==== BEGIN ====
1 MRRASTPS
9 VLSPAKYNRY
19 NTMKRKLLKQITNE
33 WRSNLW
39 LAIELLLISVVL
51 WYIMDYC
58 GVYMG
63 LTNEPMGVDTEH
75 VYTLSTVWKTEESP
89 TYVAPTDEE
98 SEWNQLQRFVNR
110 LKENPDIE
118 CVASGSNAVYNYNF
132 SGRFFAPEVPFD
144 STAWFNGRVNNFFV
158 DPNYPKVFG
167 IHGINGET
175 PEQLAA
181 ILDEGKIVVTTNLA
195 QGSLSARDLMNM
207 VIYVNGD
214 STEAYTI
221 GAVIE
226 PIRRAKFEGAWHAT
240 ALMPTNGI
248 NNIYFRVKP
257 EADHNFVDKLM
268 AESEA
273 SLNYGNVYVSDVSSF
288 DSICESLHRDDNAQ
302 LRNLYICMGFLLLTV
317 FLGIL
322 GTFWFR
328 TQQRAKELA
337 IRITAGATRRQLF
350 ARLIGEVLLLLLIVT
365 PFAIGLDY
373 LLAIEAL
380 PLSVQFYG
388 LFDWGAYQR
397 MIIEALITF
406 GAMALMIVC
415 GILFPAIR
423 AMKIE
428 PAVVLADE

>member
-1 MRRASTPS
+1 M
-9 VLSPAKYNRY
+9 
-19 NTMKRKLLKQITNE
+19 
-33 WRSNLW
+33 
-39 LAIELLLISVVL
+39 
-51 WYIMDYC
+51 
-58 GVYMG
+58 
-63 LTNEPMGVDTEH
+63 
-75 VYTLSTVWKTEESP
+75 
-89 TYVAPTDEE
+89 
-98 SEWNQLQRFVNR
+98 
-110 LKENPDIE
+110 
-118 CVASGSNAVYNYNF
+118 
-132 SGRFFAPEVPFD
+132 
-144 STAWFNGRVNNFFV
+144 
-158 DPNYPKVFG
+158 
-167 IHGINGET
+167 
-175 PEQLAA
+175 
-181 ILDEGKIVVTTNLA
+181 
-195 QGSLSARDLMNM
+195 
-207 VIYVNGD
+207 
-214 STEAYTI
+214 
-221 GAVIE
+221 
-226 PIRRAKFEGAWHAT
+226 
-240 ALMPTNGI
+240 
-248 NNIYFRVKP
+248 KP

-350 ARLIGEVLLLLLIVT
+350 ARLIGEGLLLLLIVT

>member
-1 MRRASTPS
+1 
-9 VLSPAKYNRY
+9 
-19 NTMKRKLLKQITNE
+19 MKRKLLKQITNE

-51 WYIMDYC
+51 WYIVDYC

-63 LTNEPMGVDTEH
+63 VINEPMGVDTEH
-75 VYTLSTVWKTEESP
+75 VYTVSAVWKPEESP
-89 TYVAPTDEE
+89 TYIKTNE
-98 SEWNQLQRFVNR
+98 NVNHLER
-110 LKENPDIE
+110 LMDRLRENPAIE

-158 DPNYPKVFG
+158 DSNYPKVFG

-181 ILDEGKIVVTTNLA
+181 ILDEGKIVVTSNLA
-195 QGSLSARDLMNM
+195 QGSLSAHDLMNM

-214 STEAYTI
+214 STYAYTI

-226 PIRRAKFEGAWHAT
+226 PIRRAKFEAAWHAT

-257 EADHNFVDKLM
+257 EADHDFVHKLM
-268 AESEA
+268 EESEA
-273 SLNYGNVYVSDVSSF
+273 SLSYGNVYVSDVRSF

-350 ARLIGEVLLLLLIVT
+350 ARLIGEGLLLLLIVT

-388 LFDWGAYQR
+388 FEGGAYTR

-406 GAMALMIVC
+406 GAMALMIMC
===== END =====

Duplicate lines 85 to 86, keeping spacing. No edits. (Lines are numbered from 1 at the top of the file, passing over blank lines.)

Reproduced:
-195 QGSLSARDLMNM
+195 